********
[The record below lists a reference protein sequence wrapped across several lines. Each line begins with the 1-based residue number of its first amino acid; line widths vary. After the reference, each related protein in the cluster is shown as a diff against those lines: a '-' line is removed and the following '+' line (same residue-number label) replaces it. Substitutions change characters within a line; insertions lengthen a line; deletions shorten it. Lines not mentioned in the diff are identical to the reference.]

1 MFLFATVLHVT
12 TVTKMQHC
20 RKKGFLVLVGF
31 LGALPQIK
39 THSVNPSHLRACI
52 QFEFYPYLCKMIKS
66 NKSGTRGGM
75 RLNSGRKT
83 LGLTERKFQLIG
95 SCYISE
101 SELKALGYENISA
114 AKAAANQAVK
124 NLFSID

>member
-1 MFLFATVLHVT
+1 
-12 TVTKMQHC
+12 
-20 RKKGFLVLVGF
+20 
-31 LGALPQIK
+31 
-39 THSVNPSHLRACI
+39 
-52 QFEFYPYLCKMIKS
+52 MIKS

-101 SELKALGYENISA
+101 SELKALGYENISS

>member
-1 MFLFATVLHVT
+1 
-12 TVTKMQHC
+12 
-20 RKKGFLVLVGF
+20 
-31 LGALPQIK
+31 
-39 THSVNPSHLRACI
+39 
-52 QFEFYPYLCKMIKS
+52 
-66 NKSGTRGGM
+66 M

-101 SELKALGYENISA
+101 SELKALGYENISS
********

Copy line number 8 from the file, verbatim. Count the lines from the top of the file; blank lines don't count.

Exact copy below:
66 NKSGTRGGM